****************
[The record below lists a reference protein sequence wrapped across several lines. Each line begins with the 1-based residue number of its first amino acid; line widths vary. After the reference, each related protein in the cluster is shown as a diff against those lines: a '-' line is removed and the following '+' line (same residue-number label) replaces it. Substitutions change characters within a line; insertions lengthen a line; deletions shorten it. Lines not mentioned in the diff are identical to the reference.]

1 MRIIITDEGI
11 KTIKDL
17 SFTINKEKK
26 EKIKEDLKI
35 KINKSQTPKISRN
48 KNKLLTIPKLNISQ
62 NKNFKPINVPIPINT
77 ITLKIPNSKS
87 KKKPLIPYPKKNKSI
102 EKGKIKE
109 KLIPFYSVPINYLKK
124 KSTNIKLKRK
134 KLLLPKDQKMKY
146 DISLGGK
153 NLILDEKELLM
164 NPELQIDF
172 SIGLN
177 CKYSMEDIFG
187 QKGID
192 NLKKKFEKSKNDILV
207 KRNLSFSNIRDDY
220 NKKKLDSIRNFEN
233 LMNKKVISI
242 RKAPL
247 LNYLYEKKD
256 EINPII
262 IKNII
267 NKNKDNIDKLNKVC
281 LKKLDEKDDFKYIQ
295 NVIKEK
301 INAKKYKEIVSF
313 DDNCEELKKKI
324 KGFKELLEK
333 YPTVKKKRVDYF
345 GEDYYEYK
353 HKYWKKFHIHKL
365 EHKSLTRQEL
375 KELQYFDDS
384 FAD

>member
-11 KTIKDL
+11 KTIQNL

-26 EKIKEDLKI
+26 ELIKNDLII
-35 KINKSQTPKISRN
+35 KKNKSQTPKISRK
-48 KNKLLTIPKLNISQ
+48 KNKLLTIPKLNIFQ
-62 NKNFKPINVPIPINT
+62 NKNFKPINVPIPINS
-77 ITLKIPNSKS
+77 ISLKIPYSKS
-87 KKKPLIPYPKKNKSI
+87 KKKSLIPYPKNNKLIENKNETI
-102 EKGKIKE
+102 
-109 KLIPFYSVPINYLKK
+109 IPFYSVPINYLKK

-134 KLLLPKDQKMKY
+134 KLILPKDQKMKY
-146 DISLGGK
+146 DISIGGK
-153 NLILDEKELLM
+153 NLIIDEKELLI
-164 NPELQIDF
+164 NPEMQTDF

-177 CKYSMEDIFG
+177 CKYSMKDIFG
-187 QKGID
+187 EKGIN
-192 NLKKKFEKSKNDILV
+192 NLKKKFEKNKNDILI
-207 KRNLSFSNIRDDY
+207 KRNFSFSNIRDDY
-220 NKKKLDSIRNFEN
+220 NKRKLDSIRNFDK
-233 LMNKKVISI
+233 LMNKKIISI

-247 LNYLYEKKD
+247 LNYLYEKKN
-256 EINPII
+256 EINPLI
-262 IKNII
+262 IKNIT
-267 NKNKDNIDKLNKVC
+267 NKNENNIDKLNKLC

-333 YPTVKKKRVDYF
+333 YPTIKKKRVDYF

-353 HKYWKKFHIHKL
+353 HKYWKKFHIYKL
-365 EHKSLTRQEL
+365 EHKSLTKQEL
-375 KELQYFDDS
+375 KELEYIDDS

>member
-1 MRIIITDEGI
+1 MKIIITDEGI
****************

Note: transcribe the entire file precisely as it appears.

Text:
[The record below lists a reference protein sequence wrapped across several lines. Each line begins with the 1-based residue number of its first amino acid; line widths vary. After the reference, each related protein in the cluster is shown as a diff against those lines: a '-' line is removed and the following '+' line (same residue-number label) replaces it. Substitutions change characters within a line; insertions lengthen a line; deletions shorten it. Lines not mentioned in the diff are identical to the reference.]

1 MRIIITDEGI
11 KTIKDL
17 SFTINKEKK
26 EKIKEDLKI
35 KINKSQTPKISRN
48 KNKLLTIPKLNISQ
62 NKNFKPINVPIPINT
77 ITLKIPNSKS
87 KKKPLIPYPKKNKSI
102 EKGKIKE
109 KLIPFYSVPINYLKK
124 KSTNIKLKRK
134 KLLLPKDQKMKY
146 DISLGGK
153 NLILDEKELLM
164 NPELQIDF
172 SIGLN
177 CKYSMEDIFG
187 QKGID
192 NLKKKFEKSKNDILV
207 KRNLSFSNIRDDY
220 NKKKLDSIRNFEN
233 LMNKKVISI
242 RKAPL
247 LNYLYEKKD
256 EINPII
262 IKNII
267 NKNKDNIDKLNKVC
281 LKKLDEKDDFKYIQ
295 NVIKEK
301 INAKKYKEIVSF
313 DDNCEELKKKI
324 KGFKELLEK
333 YPTVKKKRVDYF
345 GEDYYEYK
353 HKYWKKFHIHKL
365 EHKSLTRQEL
375 KELQYFDDS
384 FAD

>member
-11 KTIKDL
+11 KTIQNL

-26 EKIKEDLKI
+26 ELIKNDLII
-35 KINKSQTPKISRN
+35 KKNKSQTPKISRK
-48 KNKLLTIPKLNISQ
+48 KNKLLTIPKLNIFQ
-62 NKNFKPINVPIPINT
+62 NKNFKPINVPIPINS
-77 ITLKIPNSKS
+77 ISLKIPYSKS
-87 KKKPLIPYPKKNKSI
+87 KKKSLIPYPKNNKLIENKNETI
-102 EKGKIKE
+102 
-109 KLIPFYSVPINYLKK
+109 IPFYSVPINYLKK

-134 KLLLPKDQKMKY
+134 KLILPKDQKMKY
-146 DISLGGK
+146 DISIGGK
-153 NLILDEKELLM
+153 NLIIDEKELLI
-164 NPELQIDF
+164 NPEMQTDF

-177 CKYSMEDIFG
+177 CKYSMKDIFG
-187 QKGID
+187 EKGIN
-192 NLKKKFEKSKNDILV
+192 NLKKKFEKNKNDILI
-207 KRNLSFSNIRDDY
+207 KRNFSFSNIRDDY
-220 NKKKLDSIRNFEN
+220 NKRKLDSIRNFDK
-233 LMNKKVISI
+233 LMNKKIISI

-247 LNYLYEKKD
+247 LNYLYEKKN
-256 EINPII
+256 EINPLI
-262 IKNII
+262 IKNIT
-267 NKNKDNIDKLNKVC
+267 NKNENNIDKLNKLC

-333 YPTVKKKRVDYF
+333 YPTIKKKRVDYF

-353 HKYWKKFHIHKL
+353 HKYWKKFHIYKL
-365 EHKSLTRQEL
+365 EHKSLTKQEL
-375 KELQYFDDS
+375 KELEYIDDS

>member
-1 MRIIITDEGI
+1 MKIIITDEGI